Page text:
Now for the bad news, Roxbury and/or Infinity have matted the top and bottom of the episodes to give it a FAKE WIDESCREEN look. So in certain scenes, the tops of the actors' heads are missing. This might not be so readily apparent to viewers who have never seen the show, but after releasing the first 15 episodes in volume 1 in the correct, full-screen aspect ratio, it becomes glaringly apparent. Even the bonus commercials on disc 4 are matted!
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31 of 33 people found the following review helpful By D. Holt on February 12, 2008
Route 66, like all TV shows of its era, was filmed in a squarish 1.33:1 aspect ratio. But for this "Volume 2" DVD set, the manufacturer has shamefully CROPPED the top and bottom of the image to about a 1.77:1 frame. Essentially, you are missing part of the picture and it ruins the original photography.

Sure, it fills a "widescreen" TV, but at what expense? Tops of heads are frequently "cut off", and the cropping further deletes some of that wonderful Americana from 1960 that provided the mesmerizing backdrop of this classic series. The packaging does not warn you of this image tampering, so buyer beware! Maybe one day we'll see a re-release of the FULL image that was filmed and shown back in the '60s.
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36 of 40 people found the following review helpful By DesiluTrek on February 19, 2008
To Infinity Entertainment Group:
What were you thinking? I bought volume 1 and lived with the subpar prints, now this 16x9 crap -- I mean crop? How does cropping to 16x9 help try to draw a bigger audience beyond the die-hards when the series is black and white to begin with? I was a guaranteed sale of this and future volumes, but you lost me with this bizarre move.

Leave it to viewers whether they want to watch the show in a 16x9 picture.
All decent HD sets have a zoom function to fill the screen for 4x3 pictures (avoiding stretch-fill), plus a way to adjust up and down to find the visual center (above true center.) Sometimes I watch classic TV like Star Trek this way and it's fun. But that's my choice. I do not want that imposed on me, as Infinity, you are doing.
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30 of 34 people found the following review helpful By TR on February 9, 2008
I would gladly give an intelligently produced release of Route 66 five stars. It ranks with the best American TV has to offer. Unfortunately, Kirk Hallam/Roxbury have chosen to disappoint AGAIN. The first 66 set featured mostly poor quality prints, as well as an edited episode. Mr. Hallam has subsequently explained that this was due to pre-Christmas release deadlines. OK, I'll buy that tale, but artificially altering the aspect ratio? Why??? How could a person who is involved in the creative process (Hallam is a film producer) approve such a bastardization of other people's artistic efforts? How would Hallam feel about someone doing that to one of HIS projects? Disgusting. Perhaps the next half- season can be colorized. Obviously Hallam has little/no appreciation for this series or it's historical context (witness the amateurish "Drive-In Theater" menu screens). I just wish Image had produced these sets. Buyer beware.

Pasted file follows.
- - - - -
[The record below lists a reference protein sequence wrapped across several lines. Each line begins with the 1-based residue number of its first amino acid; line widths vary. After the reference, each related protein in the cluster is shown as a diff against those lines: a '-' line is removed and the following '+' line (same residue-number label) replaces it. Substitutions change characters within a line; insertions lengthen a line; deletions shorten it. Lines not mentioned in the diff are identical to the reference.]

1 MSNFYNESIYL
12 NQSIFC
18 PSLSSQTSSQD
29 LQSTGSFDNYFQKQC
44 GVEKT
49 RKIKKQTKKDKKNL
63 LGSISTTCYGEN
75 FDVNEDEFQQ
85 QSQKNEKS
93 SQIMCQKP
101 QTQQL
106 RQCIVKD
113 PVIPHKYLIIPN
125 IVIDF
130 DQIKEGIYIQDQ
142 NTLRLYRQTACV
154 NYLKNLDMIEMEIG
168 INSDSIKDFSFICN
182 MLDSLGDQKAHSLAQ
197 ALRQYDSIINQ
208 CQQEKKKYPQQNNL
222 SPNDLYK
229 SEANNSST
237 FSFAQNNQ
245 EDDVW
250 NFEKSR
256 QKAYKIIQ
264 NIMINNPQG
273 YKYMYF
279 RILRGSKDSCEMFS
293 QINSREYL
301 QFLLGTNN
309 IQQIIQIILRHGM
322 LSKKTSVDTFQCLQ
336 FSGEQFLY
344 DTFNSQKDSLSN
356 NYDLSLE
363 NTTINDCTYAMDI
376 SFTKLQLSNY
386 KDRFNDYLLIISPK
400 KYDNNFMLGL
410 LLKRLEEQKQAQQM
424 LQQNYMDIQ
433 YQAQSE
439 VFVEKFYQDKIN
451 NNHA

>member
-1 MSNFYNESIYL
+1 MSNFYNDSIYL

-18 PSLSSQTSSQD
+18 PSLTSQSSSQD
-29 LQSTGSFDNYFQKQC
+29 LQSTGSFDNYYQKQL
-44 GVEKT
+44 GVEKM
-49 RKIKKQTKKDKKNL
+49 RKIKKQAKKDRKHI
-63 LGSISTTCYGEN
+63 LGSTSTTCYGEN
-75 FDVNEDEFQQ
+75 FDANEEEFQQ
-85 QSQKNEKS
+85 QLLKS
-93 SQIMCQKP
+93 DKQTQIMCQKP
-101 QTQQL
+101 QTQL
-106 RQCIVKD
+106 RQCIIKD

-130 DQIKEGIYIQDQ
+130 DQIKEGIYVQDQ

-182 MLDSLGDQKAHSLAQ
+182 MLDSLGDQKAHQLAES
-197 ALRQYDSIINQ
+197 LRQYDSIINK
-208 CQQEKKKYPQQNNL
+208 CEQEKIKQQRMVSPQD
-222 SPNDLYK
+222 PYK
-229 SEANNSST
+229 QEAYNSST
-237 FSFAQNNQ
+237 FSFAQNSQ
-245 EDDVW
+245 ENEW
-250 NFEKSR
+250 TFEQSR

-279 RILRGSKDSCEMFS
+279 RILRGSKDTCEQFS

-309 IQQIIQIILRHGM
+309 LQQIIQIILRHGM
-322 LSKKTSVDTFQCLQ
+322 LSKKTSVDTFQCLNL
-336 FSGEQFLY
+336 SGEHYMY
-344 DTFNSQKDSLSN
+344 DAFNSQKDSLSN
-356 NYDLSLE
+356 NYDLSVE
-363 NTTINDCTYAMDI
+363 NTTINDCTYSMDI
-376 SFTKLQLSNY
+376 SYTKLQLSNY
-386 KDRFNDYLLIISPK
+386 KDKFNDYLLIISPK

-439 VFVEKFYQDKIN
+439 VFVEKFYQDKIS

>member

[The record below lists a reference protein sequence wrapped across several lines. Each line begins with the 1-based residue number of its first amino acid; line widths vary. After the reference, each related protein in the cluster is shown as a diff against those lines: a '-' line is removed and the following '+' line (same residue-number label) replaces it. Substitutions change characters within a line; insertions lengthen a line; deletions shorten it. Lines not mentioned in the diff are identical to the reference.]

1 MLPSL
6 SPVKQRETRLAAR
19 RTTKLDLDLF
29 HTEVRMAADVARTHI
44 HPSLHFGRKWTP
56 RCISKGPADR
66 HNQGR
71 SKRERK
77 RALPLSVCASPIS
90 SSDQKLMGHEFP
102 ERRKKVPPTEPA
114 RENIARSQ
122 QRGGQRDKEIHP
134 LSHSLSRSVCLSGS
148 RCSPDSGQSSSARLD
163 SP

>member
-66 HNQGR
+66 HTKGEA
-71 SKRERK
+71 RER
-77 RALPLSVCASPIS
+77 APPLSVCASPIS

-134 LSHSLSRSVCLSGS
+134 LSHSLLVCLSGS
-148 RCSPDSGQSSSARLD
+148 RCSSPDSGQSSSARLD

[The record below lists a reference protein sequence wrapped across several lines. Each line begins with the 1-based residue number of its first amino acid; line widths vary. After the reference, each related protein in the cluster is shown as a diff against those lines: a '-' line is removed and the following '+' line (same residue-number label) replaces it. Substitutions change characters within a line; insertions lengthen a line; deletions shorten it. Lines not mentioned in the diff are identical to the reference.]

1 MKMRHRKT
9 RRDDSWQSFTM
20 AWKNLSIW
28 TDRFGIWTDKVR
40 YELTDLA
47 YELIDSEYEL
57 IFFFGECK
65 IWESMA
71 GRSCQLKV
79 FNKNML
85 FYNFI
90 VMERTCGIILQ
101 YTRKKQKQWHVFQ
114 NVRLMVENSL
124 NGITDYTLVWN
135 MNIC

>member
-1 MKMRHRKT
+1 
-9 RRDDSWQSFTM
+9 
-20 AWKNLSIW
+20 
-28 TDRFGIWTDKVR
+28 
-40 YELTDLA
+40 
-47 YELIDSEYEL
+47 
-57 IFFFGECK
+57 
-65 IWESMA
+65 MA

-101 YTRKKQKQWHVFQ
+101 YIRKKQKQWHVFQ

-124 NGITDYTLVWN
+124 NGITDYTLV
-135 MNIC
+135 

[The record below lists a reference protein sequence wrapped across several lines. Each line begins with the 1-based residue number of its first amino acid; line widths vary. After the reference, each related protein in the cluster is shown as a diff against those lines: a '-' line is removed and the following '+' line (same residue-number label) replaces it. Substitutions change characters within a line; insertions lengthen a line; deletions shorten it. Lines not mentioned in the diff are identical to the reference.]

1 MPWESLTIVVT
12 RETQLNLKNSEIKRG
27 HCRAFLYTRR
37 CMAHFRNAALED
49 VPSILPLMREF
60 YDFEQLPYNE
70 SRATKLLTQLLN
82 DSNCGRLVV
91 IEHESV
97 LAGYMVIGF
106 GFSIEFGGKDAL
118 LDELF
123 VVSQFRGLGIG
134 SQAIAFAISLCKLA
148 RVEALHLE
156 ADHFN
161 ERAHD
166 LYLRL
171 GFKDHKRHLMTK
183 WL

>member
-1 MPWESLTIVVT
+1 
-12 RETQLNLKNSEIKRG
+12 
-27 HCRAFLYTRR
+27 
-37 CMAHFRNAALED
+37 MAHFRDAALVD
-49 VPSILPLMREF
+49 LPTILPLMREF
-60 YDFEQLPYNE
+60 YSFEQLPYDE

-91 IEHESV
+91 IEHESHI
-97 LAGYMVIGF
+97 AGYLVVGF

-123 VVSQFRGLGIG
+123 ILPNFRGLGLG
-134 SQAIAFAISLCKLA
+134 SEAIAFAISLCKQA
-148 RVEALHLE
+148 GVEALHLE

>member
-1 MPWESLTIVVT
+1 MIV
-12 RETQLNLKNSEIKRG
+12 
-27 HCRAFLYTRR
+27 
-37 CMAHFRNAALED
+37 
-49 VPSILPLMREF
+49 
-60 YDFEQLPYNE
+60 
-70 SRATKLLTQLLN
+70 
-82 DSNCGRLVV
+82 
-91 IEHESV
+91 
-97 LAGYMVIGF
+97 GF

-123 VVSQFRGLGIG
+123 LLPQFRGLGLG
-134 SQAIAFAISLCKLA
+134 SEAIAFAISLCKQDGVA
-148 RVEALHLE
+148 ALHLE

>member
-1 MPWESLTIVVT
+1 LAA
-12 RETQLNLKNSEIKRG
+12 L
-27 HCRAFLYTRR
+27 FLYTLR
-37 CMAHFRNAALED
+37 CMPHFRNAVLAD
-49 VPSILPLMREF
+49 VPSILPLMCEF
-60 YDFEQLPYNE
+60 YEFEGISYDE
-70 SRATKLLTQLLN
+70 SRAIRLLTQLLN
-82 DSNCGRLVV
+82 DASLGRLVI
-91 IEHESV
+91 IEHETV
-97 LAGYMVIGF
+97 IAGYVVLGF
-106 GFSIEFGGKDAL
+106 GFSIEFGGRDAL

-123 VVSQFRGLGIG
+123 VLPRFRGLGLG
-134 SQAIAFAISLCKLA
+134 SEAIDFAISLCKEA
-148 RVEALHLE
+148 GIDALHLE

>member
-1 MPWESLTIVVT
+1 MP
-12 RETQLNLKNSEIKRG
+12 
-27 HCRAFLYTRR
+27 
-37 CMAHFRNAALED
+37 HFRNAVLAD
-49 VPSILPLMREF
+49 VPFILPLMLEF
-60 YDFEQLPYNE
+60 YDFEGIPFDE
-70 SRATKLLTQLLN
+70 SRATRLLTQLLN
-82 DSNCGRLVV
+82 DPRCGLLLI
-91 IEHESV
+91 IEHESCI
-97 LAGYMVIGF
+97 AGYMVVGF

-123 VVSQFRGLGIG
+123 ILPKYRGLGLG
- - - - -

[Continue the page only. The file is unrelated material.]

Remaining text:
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25 of 28 people found the following review helpful By Robert C. Conrad on February 15, 2008
For all folks who care about the importance of maintaining the original aspect ratios of films and television programs I urge you to avoid this set. IMO, the cropping of the original 4:3 aspect ratio destroys this visual aesthetics in spite of using better source prints for picture transfers over the first boxed set.

Others may differ, but ignoring or overlooking the problem doesn't mean that there isn't one. The visual damage from cropping the 4:3 image to fit a 16:9 screen without window-boxing combined with the packaging deception is at the very least tragic, and arguably criminal, since consumers are purchasing butchered product that distorts the artist's original intent; the franchise holder should be ashamed. Note: The excuses I've read in respect to this botched effort don't inspire confidence that Infinity Entertainment Group will take responsibility and ameliorate the situation.

These should be returned to the vendor for a refund in the hope that the rights holder(s) will get the message and either correct the existing sets by a recall and replacement offer or at least release future seasons in the proper aspect ratio. Another reason to consider returning the second set as defective is the fact that consumer outrage over the practice of "tilt & scan" may be the only means of insuring that other series avoid a similar fate.

The one star rating is given because it's important to clearly delineate an advocacy position on these issues. Those who care about the BIG picture should say My Way or the Highway to Route 66.
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Topic From this Discussion
The Route 66 widescreen contoversy
Robert, this reminds me of GONE WITH THE WIND prints which were released to theatres in the late sixties. They also cut off the tops of the actor's heads. As it is, I don't have a wide-screen tv and I'm not likely to get one anytime soon. So I'm glad the first volume and the multi-season... Read More
Feb 18, 2008 by SALOON SINGER |  See all 7 posts